Preventing Sore Rabbit Hocks – Learn how to prevent sore hocks in rabbits and how to treat rabbits with the condition.

Sore Rabbit Hocks

The other day my brother showed me some photos he had taken in the woods near our home. They were pictures of bear tracks. Black bear tracks. Yes, we live that far north.

One thing he pointed out in the photos was that some of the tracks were deeper than the others. Evidently bears rest more weight on their hind feed than they do on their front feet – just like rabbits. The back part of a rabbit’s hind foot is called the hock, and this area supports most of the bunnyweight. The hock is normally covered with a thick layer of fuzz, but sometimes this fur wears away, and the skin on the hock and break and bleed. Average rabbit owners call this condition “sore hocks,” though vets might term it pododermatitis or ulcerated foot pads. I’m not sure what you call it in bears.

Sore hocks can develop on any rabbit, but certain ones are more susceptible. Those would be the Rex-furred breeds (since they have short fine fur), the very large breeds (since they have more weight to bear), and excitable rabbits that stamp their feet a lot. It’s also more common in rabbits that are housed in cages with wire floors. Put two of these factors together (i.e. rex fur + wire floor) and you will need to be proactive if you want to prevent ouchie bunny feet.

Unfortunately, once sore hocks have developed, they’re very hard to treat. If the fur gets worn away, it will seldom grow back. Plus, since rabbits spend so much time on their feet, the skin doesn’t have much of a chance to heal. So it’s worth the trouble to institute a Pododermatitis Protection Plan.

That plan doesn’t have to include moving your rabbits to solid-floored cages. I don’t even recommend it. The reason why most rabbits are housed on wire floors is because wire floors are best for them. Cleanest. Safest. Healthiest. In fact, I read a study from the World Rabbit Council (summarized several years ago in Domestic Rabbits magazine) that said rabbits seemed to actually prefer wire floors if given the option.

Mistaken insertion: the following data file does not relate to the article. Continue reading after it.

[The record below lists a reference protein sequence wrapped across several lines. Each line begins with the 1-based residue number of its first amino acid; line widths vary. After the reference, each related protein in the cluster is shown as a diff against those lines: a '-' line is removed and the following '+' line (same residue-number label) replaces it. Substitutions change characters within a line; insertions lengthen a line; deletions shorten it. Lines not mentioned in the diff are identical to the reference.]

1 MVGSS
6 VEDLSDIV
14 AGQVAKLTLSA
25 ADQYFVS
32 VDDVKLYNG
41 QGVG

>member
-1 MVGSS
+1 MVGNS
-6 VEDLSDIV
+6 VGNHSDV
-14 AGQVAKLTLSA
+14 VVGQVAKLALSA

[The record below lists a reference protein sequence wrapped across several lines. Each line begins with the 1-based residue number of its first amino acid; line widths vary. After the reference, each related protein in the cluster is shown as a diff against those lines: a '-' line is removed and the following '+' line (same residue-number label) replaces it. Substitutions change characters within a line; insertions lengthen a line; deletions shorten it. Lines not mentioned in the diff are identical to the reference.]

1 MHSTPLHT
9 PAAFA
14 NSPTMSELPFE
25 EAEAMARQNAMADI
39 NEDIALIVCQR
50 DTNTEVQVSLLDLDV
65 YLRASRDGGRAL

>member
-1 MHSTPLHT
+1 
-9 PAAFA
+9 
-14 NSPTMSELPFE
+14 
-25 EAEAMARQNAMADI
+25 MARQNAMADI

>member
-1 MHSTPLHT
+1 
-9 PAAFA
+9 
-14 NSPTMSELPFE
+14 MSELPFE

So how can get all the benefits of a wire floor with none of the disadvantages?

Enter the EZ-Mat

Plastic resting mats (also known as EZ-Mats) are extremely popular with rabbit owners, and for good reason. They’re simply hard plastic mats – made of quality, non-toxic ABS – that lay over the top of the cage floor, giving your rabbit a place to rest off the wire. They have very smooth surfaces; all the edges are carefully beveled to prevent wear on your rabbit’s feet. And they are super sanitary. They have slots punched out that allow waste to fall right through into the drop pan. And if the mats ever get dirty, they’re easy to wash with soap and water. You can even put them in your dishwasher! (My family has never been cool with that idea, though.)

Ask around to your bunny friends, and you’ll probably find that most of them use resting mats. If you don’t have any yet for your bunnies, today is a great day to go EZ-Mat shopping, because a popular rabbit supply company is offering a three-day sale on EZ-Mats right now.

Sale on EZ-Mats

Follow the below links to save money on EZ-Mats from Premium Rabbit Supplies.

Pack of Twelve:

While you’re at Premium Rabbit Supplies, check out the other supplies we offer: cages, carriers, nest boxes, dishes, toys, and lots more. If you have any questions while you’re there, just call 1-800-809-8752 or sign into live chat. We’ll be happy to help!

But wait, has your rabbit already developed sore hocks?

If your rabbit already has sore hocks, resting mats can definitely help. Additionally we recommend that you apply some Bunny Balm (also used during rabbit tattooing) on the sore area to help get rid of the condition. I personally apply the KBtatts All Natural Bunny Balm when my rabbits get sore hocks.

You can grab some for use via:

Have a hoppy day!

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